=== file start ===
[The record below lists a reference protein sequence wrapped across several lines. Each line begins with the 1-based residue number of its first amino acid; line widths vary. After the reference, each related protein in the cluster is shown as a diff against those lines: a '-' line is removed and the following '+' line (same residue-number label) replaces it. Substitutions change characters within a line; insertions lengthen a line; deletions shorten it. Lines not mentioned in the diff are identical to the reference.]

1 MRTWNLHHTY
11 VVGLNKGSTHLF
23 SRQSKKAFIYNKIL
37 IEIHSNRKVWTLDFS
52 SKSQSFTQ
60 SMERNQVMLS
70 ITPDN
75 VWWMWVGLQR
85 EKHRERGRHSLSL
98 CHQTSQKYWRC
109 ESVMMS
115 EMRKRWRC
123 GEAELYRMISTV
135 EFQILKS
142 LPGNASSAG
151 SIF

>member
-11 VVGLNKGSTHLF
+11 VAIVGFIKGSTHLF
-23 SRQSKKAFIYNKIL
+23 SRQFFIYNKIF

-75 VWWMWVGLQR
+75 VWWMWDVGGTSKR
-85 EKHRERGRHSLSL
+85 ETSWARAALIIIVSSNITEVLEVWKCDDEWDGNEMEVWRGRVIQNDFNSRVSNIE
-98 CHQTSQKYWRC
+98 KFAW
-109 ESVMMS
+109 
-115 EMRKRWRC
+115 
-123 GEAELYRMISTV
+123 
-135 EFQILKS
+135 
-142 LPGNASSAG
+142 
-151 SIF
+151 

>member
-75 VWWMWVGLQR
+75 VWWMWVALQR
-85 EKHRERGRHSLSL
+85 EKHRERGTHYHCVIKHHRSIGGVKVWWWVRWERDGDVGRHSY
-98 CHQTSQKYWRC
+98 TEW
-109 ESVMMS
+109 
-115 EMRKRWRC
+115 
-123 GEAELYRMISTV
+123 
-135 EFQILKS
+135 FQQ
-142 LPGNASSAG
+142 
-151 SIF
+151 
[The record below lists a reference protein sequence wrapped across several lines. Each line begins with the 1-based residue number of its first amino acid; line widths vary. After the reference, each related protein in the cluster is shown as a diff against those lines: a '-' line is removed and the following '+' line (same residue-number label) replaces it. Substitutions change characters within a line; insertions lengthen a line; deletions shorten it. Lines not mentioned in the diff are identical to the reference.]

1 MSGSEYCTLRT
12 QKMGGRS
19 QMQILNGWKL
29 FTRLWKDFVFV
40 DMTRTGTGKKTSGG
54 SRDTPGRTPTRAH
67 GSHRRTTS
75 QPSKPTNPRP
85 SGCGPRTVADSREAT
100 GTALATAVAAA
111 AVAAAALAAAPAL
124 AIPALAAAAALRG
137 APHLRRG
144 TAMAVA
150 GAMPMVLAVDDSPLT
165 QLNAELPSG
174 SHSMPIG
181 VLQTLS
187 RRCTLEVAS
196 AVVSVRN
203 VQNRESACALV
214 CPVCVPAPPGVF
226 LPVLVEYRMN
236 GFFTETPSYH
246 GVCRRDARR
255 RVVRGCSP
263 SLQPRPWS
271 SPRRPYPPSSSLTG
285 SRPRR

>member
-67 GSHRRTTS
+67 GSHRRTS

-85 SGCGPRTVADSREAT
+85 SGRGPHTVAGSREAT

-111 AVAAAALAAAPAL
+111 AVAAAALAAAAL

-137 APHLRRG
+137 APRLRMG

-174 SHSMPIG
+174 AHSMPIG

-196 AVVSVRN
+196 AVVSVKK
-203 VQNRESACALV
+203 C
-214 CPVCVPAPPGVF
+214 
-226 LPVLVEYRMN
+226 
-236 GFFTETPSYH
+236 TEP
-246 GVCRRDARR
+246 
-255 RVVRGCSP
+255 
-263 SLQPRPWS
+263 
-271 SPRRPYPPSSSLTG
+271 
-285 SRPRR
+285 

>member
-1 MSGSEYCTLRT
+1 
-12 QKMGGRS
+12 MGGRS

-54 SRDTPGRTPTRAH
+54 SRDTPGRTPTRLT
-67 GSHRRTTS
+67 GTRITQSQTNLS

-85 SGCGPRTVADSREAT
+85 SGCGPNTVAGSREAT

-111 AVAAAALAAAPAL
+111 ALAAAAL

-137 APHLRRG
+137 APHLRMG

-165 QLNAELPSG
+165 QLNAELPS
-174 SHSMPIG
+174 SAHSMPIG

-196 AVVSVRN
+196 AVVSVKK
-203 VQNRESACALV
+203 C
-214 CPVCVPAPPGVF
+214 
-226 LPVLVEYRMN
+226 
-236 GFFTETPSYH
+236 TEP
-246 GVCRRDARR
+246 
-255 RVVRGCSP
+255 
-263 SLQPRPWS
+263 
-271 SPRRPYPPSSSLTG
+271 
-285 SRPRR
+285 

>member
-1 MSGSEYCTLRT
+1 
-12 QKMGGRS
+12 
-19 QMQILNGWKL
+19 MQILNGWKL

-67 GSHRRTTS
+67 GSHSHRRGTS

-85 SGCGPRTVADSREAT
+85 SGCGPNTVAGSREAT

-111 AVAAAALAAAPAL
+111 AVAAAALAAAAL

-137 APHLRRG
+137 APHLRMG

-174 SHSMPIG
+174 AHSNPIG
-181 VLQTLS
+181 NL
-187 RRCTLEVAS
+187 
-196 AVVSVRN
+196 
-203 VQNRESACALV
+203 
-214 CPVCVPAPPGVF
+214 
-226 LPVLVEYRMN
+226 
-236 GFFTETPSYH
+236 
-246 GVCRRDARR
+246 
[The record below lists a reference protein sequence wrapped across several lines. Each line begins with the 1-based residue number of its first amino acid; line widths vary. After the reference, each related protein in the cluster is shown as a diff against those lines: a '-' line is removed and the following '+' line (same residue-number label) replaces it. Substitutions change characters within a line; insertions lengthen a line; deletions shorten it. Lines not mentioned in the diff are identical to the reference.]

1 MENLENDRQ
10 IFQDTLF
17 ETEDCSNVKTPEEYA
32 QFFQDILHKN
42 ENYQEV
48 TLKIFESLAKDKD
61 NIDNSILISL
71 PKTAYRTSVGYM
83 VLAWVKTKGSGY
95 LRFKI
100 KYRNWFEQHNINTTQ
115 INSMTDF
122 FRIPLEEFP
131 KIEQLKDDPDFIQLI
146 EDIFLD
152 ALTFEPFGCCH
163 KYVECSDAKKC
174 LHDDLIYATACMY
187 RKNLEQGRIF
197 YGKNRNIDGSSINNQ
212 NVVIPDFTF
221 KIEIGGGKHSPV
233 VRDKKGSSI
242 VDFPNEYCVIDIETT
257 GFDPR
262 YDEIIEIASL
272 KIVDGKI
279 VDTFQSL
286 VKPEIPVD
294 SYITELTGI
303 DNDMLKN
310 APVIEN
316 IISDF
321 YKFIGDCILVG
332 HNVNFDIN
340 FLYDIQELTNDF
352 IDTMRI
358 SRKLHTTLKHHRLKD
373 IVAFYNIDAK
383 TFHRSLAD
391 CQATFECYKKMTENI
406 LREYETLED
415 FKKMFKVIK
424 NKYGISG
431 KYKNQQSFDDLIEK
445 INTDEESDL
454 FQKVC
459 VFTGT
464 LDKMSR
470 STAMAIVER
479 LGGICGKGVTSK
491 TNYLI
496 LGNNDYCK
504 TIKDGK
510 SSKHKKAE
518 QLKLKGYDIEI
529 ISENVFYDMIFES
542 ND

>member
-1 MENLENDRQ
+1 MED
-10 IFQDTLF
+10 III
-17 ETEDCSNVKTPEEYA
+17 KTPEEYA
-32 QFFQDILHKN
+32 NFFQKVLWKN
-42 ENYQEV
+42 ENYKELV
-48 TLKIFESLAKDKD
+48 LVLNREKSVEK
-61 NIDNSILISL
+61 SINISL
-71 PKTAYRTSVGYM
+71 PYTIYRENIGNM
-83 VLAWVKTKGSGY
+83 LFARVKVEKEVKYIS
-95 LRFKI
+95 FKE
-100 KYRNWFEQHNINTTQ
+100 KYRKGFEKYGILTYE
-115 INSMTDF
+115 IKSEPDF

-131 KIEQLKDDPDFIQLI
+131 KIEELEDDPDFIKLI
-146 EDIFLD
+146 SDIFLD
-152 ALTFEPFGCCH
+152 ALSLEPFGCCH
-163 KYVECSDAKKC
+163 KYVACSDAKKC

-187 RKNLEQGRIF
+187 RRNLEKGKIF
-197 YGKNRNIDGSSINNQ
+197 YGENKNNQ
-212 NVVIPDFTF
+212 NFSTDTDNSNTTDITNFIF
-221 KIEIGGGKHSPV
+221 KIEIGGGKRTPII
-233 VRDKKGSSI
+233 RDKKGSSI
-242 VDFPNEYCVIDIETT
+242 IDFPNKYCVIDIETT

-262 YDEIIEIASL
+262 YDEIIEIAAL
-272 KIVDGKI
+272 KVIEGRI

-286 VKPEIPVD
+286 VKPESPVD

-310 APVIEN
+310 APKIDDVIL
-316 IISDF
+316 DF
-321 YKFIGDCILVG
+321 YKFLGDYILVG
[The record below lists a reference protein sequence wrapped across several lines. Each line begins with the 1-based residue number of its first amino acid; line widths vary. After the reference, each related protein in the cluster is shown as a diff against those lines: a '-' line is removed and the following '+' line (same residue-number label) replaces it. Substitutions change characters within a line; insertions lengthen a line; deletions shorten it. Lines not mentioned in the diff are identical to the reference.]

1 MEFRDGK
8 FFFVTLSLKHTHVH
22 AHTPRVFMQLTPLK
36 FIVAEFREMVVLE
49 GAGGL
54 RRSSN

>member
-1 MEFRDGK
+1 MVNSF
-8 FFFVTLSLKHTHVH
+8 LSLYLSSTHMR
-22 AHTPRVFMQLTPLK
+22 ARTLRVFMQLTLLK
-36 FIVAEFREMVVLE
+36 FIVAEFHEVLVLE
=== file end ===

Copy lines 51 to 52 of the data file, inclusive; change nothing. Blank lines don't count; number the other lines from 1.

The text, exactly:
+115 
-123 GEAELYRMISTV